What We Expect in Return

by Ryan Myers

February 22nd tweet from @jrodleal, nine days into Austin’s historic winter storm, power outages, and water shortages:

“The chingonas at @veracruztacos have blown me away. They’ve provided 1000s of free meals to various community orgs and hospitals [Feb 16 – Feb 25], expecting absolutely nothing in return.”

Well, maybe only one expectation…

Many of you already know some of the history of Veracruz All Natural. My wife Reyna and her sister Maritza started the business in 2008 in a tiny trailer in East Austin selling snow cones and natural juices. They had both immigrated to Austin from Veracruz, Mexico a few years prior with their mother, Mom Reyna. It was the three single Latina women in a new country starting a new life, and the business was key to their fresh beginning.

They were poor in Mexico, living without running water, so everything in Austin felt extravagant to them, and the sacrifices they had to make to start their business and keep it running the first few years were nothing new. Both Reyna and Maritza worked full-time jobs apart from their new business, and would take turns sleeping on the floor of their food truck just so they could keep it open. Their mother cleaned houses. They were persistent, sometimes going months without power in their apartment because they couldn’t pay their bills, but they consistently kept the window to their food truck open.

Reyna and Maritza started Veracruz All Natural without any loans nor debt. From the food truck itself to all of the equipment inside, they bought everything with money from their own pockets. The sisters continue to live frugal lives today, understanding that excess doesn’t equal happiness, and that financial freedom allows greater opportunities for community outreach. As a husband and brother-in-law I could not be more proud of my wife Reyna and my sister-in-law Maritza for their accomplishments as businesswomen and their community philanthropy, and my pride only swelled further seeing how they both stepped up and helped those in need during our latest central Texas snowstorm.

Some may call their behavior rash. I call it intuitive. I call it initiative. We woke up that post-Valentine’s Day Monday morning to at least 6 inches of snow and came to find out that 5 of the 6 business locations were without power and/or water. Immediately Reyna and Maritza mobilized. Both Sunday in preparation of the storm, and Monday and Tuesday we spent a large portion of each day redistributing inventories from all of the locations to the one that still had power and water, The Line Hotel. Unplowed, icy roads made travel extremely dangerous. In preparation of the storm a team of 6 employees were already staying at the hotel starting Sunday, ready to open Monday morning, and by the end of the week that team grew to 12 employees, not only including both Reyna and Maritza, but Lydie (Director of Business & HR), Maritza’s daughter Lis and her husband Corey, and Mom Reyna.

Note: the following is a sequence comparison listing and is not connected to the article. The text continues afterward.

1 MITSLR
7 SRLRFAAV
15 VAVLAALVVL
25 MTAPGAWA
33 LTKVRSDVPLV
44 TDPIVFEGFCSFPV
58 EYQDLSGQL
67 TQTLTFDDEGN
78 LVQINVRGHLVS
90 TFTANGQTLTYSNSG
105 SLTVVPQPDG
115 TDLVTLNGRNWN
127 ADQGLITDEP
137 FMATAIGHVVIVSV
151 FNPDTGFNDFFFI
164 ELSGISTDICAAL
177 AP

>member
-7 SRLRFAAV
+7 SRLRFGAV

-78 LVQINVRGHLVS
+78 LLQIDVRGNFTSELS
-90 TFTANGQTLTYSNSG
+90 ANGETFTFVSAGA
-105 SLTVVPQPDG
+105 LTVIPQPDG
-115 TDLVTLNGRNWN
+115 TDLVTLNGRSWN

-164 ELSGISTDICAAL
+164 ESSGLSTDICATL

The Line Hotel was filled to capacity, with no one able to leave because of the closure of the airport. The other food venues inside the Line were closed, so Veracruz All Natural was the only refuge for food for hotel guests, and became a refuge for 100’s of locals without power. By the end of Monday the team was exhausted. By midday Tuesday the team was even more drained and we knew we had to do something different, not only for the team’s health but also due to the possibility that many Austinites would continue to be without power and water for many days with another storm coming.

We decided to start handing out free food to Austin locals every afternoon, and soon after that sponsors started to contact us. The more we gave out, the more other organizations wanted to help. It was beautiful. It was the definition of community. The final tally of tacos handed out to the community was 4,650, not only given out at our Line Hotel location to locals in need, but also delivered to local hospitals, schools, community centers, and first responders.

We expect one thing in return, and that is a continuation of the same show of compassion towards our fellow humans even when we aren’t suffering through a disaster. To do this we must connect. We must connect with one another in meaningful ways. We must connect in empathic ways that allow us to see from other’s perspectives, that encourage us to let go of judgement, and that motivate us to be more compassionate. It is connection that fights racism, sexism, and other evils against humanity.

As a country we are continually haunted by our exploitative past, taking advantage of people and the earth for wealth, and whether we want to admit it or not it still permeates our society today. Dehumanization is an unfortunate societal norm as our search for convenience, property, and platform often overshadows our desire for real connection. Ironically, in a world where we are more connected through technology, we may be at our most disconnected state. We hide behind cyber anonymity in order comment, diatribe, review, and say things we would never say to someone in personal conversation, especially if we had taken the time to know that person’s lived experiences better.

We are so proud of how our local community came together in the wake of this recent disaster. There are so many selfless local heroes to thank. We are proud to be Austinites, and we believe Austin is a unique city that offers degrees of open-mindedness, tolerance, and kindness other metropolitans do not. We hope for connection. We hope for empathy. We hope for compassion. Thank you from the bottom of our hearts to all of you, both organizations and customers, who donated to help us feed Austinites in need.